In case of mass vaccination, however, there is plenty of opportunity for spontaneously occurring S variants to experience selective immune pressure. Mass vaccination campaigns will cause large, not previously primed cohorts of the population to seroconvert against S protein and to even maintain suboptimal Abs for quite some time (e.g., in those waiting for the second dose of a 2-shot vaccine) while being exposed to spontaneously emerging viral variants. Such cohorts include people who have not previously been infected at all as well as subjects who have been asymptomatically infected and only exhibited short-lived Ab titers, presumably due to lack of adequate priming (https://www.medrxiv.org/content/10.1101/2020.12.18.20248447v1; https://www.nature.com/articles/s41392-021-00525-3). Mass vaccination of vulnerable groups does not abrupt viral transmission chains but increasingly redirects transmission events to asymptomatic carriers (i.e., vaccinated subjects as well as not yet vaccinated young and healthy people, several of whom experienced asymptomatic infection without mounting long-lived Ab titers (2)). As ongoing mass vaccination campaigns are shifting the ‘reservoir’ of viral transmission to asymptomatically infected subjects (whether vaccinated or not), the likelihood for unvaccinated, previously asymptomatically infected subjects to experience re-infection with Sars-CoV-2 while being endowed with suboptimal and short-lived anti-S Abs substantially increases. This is to say that within the population that is now most actively involved in viral transmission, new, spontaneously emerging S variants have plenty of opportunity to train under suboptimal immune pressure such as to ultimately adapt to the human host and become part of the dominant circulating Sars-Cov-2 population. This is how - after initial breeding of selected viral variants as a direct result of infection prevention measures - subsequent mass vaccination campaigns will drive enhanced circulation of additional, more infectious viral S variants. ‘Training’ of such more infectious immune escape variants is thought to be reflected by the plateau that follows the vaccine-mediated decline in cases and the height of which exceeds the one following the previous wave of cases.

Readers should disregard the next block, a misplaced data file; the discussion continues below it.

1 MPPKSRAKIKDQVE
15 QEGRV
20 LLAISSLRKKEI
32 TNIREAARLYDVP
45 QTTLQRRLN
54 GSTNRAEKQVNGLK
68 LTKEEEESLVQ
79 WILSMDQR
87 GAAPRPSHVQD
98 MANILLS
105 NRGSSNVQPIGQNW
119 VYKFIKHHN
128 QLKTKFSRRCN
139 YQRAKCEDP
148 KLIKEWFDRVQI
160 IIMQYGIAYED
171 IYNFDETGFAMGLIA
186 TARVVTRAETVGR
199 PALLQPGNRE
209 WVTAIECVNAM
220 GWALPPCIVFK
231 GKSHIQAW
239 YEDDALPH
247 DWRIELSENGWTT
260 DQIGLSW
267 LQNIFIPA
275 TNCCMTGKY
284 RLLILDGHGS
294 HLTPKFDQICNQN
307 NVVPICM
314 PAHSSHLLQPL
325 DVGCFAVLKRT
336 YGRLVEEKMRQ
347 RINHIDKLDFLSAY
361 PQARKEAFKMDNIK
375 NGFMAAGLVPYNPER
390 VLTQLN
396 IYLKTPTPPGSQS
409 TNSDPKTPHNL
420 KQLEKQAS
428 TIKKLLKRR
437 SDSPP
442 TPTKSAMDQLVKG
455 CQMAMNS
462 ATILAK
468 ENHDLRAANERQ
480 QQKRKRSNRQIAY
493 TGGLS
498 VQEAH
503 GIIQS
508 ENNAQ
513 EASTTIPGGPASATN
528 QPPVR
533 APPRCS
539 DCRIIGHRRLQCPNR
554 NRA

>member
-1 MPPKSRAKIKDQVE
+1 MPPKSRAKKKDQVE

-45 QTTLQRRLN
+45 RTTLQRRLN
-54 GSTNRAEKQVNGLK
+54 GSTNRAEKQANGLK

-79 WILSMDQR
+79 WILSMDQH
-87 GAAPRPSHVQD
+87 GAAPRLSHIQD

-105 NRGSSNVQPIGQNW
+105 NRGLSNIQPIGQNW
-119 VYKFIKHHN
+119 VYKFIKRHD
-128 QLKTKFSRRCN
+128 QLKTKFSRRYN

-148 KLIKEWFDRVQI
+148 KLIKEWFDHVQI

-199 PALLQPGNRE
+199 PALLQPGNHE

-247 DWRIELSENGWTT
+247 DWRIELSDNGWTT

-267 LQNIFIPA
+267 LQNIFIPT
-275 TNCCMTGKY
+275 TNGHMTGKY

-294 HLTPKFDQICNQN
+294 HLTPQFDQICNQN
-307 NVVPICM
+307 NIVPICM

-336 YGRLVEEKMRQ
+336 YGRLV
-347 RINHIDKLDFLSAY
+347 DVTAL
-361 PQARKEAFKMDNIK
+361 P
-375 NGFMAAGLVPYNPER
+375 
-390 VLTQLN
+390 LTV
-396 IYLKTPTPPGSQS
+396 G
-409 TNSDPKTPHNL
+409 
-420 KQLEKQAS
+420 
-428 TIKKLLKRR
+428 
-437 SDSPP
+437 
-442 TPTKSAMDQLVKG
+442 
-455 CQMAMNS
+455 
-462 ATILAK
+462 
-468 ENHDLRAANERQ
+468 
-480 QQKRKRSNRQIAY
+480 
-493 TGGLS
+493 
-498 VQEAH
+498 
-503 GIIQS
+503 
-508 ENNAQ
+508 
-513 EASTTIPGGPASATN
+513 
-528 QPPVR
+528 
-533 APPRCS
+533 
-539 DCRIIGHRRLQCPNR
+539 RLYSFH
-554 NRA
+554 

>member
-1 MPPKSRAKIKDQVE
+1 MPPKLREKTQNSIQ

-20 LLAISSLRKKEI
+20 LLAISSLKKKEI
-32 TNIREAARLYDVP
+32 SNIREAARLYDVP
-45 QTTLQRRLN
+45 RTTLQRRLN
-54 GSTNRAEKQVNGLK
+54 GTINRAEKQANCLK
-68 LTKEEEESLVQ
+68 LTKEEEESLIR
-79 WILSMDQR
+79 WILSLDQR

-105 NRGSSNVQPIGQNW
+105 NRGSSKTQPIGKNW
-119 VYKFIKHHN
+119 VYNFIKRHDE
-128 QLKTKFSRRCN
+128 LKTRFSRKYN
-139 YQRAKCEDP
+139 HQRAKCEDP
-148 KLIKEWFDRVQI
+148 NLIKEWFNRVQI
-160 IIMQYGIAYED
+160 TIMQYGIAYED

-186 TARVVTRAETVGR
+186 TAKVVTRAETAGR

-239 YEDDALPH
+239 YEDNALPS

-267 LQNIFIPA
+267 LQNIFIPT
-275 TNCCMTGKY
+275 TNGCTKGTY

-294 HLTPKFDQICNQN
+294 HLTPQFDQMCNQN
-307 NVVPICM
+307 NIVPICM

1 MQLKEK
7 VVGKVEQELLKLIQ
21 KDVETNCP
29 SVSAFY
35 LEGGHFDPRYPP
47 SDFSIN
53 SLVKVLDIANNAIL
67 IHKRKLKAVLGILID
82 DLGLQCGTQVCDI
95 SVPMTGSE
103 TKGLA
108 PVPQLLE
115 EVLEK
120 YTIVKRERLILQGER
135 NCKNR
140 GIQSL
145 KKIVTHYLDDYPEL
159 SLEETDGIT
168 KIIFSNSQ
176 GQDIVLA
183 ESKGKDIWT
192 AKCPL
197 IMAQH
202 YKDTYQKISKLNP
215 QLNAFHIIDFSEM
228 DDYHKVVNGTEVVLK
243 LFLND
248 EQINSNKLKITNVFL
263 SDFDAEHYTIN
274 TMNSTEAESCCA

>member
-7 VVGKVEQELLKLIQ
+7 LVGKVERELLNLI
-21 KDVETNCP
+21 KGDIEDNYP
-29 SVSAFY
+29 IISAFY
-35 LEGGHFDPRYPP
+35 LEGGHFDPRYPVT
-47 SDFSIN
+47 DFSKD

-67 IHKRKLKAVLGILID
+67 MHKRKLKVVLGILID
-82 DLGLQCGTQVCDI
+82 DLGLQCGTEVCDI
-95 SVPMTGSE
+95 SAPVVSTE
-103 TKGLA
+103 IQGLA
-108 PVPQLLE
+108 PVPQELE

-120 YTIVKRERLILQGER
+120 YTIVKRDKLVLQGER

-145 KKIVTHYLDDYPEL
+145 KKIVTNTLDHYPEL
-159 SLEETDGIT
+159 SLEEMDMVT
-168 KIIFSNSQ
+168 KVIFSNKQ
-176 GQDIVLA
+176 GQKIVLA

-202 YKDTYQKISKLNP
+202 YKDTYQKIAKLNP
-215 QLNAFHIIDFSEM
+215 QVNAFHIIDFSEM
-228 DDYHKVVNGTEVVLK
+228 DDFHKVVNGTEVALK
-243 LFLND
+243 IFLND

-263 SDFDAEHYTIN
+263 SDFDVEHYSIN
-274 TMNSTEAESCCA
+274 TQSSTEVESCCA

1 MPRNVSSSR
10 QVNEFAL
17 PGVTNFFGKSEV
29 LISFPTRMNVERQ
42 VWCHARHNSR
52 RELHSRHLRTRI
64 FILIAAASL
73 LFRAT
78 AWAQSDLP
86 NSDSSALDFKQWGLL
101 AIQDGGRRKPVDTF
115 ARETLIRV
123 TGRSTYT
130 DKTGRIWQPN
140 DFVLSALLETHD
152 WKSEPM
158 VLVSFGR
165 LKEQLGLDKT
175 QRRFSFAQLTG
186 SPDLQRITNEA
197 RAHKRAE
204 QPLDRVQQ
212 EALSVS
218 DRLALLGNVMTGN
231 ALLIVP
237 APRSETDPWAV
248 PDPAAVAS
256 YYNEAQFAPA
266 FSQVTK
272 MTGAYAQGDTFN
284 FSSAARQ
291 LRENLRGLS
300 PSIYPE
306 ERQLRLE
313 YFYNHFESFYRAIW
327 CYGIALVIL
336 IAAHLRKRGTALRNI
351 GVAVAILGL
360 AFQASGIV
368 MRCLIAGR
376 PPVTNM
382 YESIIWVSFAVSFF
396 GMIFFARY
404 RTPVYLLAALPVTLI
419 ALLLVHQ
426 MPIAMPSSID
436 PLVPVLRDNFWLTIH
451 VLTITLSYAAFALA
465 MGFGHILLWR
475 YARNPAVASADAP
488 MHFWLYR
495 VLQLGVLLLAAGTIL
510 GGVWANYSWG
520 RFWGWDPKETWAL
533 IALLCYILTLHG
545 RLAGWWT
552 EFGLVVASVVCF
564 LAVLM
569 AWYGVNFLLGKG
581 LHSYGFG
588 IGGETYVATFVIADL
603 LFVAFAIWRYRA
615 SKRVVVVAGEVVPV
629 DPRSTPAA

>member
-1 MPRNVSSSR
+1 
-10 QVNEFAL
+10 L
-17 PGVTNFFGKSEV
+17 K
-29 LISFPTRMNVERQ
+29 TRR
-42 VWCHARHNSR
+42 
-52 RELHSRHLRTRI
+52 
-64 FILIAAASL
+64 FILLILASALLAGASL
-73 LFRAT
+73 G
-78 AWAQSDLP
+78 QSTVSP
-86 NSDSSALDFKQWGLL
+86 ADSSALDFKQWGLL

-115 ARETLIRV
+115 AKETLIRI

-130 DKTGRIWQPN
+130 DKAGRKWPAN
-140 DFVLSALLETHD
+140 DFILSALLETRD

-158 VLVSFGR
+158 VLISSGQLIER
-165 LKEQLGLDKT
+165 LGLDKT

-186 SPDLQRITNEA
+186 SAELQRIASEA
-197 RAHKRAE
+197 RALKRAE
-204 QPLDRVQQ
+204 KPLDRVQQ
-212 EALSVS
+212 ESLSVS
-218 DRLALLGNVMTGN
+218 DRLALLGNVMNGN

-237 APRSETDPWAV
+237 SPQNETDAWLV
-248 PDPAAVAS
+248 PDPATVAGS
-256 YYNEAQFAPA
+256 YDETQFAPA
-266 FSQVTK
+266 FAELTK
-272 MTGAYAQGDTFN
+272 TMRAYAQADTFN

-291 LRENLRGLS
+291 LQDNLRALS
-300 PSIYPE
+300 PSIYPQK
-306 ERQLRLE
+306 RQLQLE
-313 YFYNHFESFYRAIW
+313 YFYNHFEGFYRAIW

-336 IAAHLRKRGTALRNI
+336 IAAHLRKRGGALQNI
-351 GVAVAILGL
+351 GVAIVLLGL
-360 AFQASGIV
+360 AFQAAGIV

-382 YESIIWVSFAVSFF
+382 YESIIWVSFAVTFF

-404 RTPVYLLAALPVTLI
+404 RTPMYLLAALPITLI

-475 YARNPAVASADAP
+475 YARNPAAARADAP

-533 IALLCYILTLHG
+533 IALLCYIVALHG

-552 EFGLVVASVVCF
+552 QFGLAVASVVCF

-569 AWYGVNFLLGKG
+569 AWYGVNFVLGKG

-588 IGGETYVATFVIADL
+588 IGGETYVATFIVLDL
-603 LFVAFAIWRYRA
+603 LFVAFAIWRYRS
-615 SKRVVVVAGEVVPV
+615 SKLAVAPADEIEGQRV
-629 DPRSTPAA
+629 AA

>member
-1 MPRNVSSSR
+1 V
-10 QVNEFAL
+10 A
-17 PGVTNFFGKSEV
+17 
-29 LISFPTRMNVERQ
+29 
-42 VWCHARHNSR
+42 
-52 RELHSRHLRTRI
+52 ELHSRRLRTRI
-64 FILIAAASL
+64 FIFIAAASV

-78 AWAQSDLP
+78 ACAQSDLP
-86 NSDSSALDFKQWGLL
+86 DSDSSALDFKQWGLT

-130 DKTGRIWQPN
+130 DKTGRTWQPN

As mass vaccination campaigns have started in the vulnerable population, not only vaccinated subjects but also not yet vaccinated younger age groups will become a breeding ground for new infectious variants. There can be no doubt that continued mass vaccination campaigns will enable new, more infectious viral variants to become increasingly dominant and ultimately result in a dramatic incline in new cases despite enhanced vaccine coverage rates. There can be no doubt either that this situation will soon lead to complete resistance of circulating variants to the current vaccines. This is certainly not what would be expected by those who claim that enhanced and accelerated mass vaccination is going to diminish circulation of new dominant variants and will, therefore, further reduce viral infection rates and flatten morbidity and mortality curves.
1Suboptimal conditions occur when the virus is, for example, inoculated on host cells that are not usually permissive to the virus or when it is grown on cell culture at suboptimal temperature or in the presence of subneutralizing antibodies
2It is possible, but not proven, that especially subjects with increased CoV-nonspecific NABs, for example as a result of previous exposure to Sars-CoV-2 during the first wave, will develop S-specific Abs that are short-lived and not fully mature